2. Save the chemical shampoo treatments as a very last resort. All the scientific research backs me up on this – frequent use of these is leading to super-strong lice. Kinda like the super-resistant strains of bacteria that no antibiotics can kill. That’s why lice are getting harder and harder to wipe out chemically. Just envision it, little mutant ukus running around your child’s head wearing radioactive protective armour, swinging off strands of their hair with death-defying leaps and bounds that only Wolverine can do in real life. They’re there. And if we’re not careful about the nuclear waste we throw at them – they’ll probably take over the world one day. And I shudder to think what all, those chemicals are doing to childrens brains…maybe i could even blame my slightly unstable self on those long ago toxic lice treatments? hmmm…
3. Instead of chemical warfare, go for good ole hand combat tactics. Buy an uku comb. Then use it to ensnare and crush the invaders. Yes its time consuming and not for the fainthearted or weak-eyesighted. But with determination and pure force, you can have your kids uku-free in a few days. And nothing beats the ancient method handed down from all your grt grandmas, searching through their hair, piece by piece, section by section, hunting lice and their eggs – one by one. (If you don’t know how to do this and you need a demonstration, visit your nearest zoo where monkeys/baboons/gorillas are usually engaged in exactly this practice. Marvel at their patience and dexterity while you’re at it.)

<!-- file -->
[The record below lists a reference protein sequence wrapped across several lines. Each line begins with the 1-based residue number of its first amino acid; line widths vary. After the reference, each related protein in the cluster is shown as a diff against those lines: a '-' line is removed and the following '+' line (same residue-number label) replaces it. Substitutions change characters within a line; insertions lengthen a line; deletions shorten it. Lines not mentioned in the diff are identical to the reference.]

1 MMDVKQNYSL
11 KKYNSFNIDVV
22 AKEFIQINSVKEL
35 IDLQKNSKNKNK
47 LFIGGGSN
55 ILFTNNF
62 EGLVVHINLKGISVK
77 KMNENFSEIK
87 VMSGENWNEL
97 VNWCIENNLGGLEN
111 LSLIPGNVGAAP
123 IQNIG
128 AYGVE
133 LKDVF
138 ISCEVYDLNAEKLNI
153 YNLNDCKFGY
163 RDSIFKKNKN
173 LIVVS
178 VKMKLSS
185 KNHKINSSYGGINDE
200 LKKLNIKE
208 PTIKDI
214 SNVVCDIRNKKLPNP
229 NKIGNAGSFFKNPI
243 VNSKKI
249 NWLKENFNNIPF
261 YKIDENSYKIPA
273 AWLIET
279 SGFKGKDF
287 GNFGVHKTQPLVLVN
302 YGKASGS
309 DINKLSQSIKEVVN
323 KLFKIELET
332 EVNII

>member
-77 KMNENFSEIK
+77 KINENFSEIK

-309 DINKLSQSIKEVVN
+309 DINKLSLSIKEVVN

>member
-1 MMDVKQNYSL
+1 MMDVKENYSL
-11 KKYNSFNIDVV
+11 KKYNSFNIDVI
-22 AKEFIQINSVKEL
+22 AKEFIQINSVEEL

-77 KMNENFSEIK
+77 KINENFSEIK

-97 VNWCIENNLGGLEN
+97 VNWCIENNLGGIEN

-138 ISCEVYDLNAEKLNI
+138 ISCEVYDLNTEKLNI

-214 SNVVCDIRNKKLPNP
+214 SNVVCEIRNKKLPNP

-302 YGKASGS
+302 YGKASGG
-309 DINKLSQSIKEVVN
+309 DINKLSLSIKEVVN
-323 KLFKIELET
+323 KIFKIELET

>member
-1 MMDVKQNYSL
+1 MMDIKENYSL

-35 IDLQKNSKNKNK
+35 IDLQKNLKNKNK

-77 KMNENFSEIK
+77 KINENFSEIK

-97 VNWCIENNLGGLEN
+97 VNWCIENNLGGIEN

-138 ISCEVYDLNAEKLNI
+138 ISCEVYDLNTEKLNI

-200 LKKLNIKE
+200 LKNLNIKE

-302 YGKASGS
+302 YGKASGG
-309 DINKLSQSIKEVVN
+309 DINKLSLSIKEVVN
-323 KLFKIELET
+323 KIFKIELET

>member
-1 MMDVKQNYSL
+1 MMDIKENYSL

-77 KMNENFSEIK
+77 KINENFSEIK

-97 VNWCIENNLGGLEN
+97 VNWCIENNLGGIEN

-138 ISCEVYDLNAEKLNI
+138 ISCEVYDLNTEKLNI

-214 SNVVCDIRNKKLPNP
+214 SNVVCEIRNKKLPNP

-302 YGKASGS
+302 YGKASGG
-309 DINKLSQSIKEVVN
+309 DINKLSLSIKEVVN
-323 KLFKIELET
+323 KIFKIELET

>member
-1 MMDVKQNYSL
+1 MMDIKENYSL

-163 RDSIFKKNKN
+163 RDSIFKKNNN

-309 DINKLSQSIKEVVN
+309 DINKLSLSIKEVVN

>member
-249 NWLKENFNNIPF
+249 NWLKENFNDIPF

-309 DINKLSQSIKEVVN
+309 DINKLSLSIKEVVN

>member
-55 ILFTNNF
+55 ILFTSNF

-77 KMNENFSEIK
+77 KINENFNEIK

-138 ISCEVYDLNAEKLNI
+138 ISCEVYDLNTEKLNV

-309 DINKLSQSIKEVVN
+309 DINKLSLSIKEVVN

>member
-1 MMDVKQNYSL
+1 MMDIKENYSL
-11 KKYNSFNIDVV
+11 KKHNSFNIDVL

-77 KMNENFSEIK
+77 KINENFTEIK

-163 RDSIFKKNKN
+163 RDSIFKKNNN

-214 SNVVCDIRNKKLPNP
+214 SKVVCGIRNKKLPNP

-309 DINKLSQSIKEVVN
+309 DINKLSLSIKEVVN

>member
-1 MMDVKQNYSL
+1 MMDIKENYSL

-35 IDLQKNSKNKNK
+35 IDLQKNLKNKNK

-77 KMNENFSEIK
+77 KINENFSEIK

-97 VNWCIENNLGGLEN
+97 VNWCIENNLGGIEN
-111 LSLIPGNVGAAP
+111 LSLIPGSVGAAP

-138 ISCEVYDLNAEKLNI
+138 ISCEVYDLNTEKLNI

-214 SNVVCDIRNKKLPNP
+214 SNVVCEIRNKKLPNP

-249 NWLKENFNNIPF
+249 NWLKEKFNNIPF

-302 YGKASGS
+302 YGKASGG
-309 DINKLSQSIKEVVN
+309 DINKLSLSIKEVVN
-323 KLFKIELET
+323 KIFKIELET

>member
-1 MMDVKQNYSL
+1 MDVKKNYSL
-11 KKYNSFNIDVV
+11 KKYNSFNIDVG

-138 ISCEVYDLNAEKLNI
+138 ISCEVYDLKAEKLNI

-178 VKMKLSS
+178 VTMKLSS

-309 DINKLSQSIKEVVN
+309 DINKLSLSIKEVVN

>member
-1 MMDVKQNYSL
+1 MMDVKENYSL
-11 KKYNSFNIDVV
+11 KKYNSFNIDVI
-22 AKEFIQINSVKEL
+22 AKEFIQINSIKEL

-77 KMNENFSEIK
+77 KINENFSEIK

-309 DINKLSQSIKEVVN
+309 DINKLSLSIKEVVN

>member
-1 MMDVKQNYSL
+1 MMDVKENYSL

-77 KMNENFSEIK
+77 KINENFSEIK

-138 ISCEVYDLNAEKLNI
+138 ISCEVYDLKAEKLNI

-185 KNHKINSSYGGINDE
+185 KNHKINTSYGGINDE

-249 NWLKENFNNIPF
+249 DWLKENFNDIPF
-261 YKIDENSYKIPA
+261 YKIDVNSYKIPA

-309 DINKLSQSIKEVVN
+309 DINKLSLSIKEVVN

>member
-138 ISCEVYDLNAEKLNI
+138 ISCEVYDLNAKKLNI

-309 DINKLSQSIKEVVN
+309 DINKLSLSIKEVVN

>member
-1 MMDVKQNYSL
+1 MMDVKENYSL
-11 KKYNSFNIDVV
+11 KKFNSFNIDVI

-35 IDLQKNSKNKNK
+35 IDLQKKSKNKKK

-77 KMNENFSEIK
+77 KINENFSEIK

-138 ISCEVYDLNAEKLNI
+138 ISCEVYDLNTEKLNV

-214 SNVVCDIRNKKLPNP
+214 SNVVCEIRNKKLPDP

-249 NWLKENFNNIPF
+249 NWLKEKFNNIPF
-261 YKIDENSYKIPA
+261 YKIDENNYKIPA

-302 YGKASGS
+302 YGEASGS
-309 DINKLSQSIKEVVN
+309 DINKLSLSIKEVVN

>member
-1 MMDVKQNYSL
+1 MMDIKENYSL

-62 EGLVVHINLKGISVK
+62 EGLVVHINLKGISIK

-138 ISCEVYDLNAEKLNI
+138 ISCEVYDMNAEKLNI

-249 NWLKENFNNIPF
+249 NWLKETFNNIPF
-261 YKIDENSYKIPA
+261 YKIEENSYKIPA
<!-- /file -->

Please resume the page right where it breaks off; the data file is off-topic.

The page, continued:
4. Oh, and ignore your child when she whines and wriggles and complains about having to sit still as you comb through her hair. Painstakingly. Use that golden moment while she is chained to that chair, to remind her how lucky she is to have such a caring and dedicated mother. “Now you just listen here, when I was little my mother didn’t even care that my head was full of ukus. No. She was too busy to pay attention to what was living in my hair. You just be grateful that Im taking all this time to sit here and hunt them down, eh! You just be thankful that I CARE enough to subject you to this mild discomfort.”
5. And of course, if all else fails, you could always resort to the Samoan Uku Terminator Solution – Shave all their hair off. And paint their head with kerosene.(Never tried THAT one myself but i suspect it just might work. Just keep your kid away from open flames.)

There you have it. An EX-Princess Leia’s wise counsel to help your children avoid following in her footsteps.


1 thought on “Waging War on Princess Leia”

  1. Thanks for the cool Han and Leia pic.That touch sent him flying after entire batalion of StormTroopers.Good Day Dr. Gonzo and all your native Samoans! And to Jimmy "Superfly" Snuka and Alice, when she's ten feet tall.Han leia archetype of modern romance and a careful examination of Han's success in submitting Leia provides all ammo one needs in overcoming Oprah's Masonic Meanderings intent on making audience miserable.